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ESCAPE FROM DIABLO: How a Seattle City Light safety film became so much more

This story was published originally in the June 2019 issue of Northwest Public Power Association Bulletin Magazine. Please note: positions and titles of contributors may have changed since the time of original publication.

Safety is paramount to our line of work, regardless if you are stationed in an office, a warehouse, or in the field. There are safety protocols for nearly any task or project, and those protocols typically are communicated through staid training videos that often amount to someone reading an instruction manual.

But what if training films were produced like an action movie? What if they opened with a description like this?

It’s a summer morning in Western Washington. A utility right-of-way crew sees a raging fire swallowing the mountainside racing towards a hydroelectric powerhouse. Employees race to evacuate with their loved ones as firefighters battle the flames and protect their beloved community. Will they all evacuate the area in time…safely!?

While this may feel like the trailer of the next summer blockbuster, this actually sets the scene for the opening of an evacuation protocol film produced by Seattle City Light for its Skagit Hydroelectric Project.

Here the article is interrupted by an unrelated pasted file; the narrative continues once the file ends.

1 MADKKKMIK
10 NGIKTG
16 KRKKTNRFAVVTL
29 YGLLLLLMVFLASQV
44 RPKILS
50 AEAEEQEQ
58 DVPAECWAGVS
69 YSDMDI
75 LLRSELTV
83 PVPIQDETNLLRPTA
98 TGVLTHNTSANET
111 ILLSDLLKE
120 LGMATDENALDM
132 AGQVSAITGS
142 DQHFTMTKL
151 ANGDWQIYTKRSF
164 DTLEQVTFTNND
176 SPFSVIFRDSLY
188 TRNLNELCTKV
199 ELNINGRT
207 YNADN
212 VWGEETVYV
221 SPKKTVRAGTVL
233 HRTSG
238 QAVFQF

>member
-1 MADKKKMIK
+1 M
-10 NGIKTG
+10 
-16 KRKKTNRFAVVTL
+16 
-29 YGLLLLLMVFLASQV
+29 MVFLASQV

In 2017, City Light Videographer Koryn Kennedy and City Light’s Newhalem-Diablo Fire Brigade Chief Cody Watson wanted to make an instructional film for the communities of Diablo (Die-ab-low) and Newhalem. City Light employees, who work at the dams that City Light owns and operates, and their families live in these towns. The goal was to lay out the steps of what to do during an evacuation and they wanted to ensure that it was entertaining, educational, and, most importantly, memorable in a time of crisis.

This idea led to the creation of “Escape from Diablo” (“EFD”), a 12-minute safety film that includes action movie archetypes with Skagit Hydroelectric Project employees serving as the acting talent. The project grew to become more than a film, bringing a community together and transforming a standard safety procedure into something unforgettable.

“Escape From Diablo” Movie Poster

Learning from the past
“EFD,” although funny at times, was inspired by an unprecedented and destructive event: the Goodell Creek Fire. In 2015, lightning struck Ross Mountain in the North Cascades National Park Complex, less than a mile away from the Skagit Hydroelectric Project. The combination of the blaze engulfing the area in flames and the limited amount of aid and resources available put the project at risk. As the fire reached the boundaries of City Light’s facilities, the utility evacuated all of its employees and residents, along with visitors to the area.

The utility and its Newhalem-Diablo Fire Brigade also provided support for the surrounding resorts, national park centers, and small towns within the area. It took nearly 20 days to contain the fire even with the support of 300 volunteer firefighters. All told, the fire burned more than 8,000 acres and cost the utility $2.2 million in damages, response, and labor, along with $900,000 of power purchases and generation loss. Thankfully, no significant injuries were reported.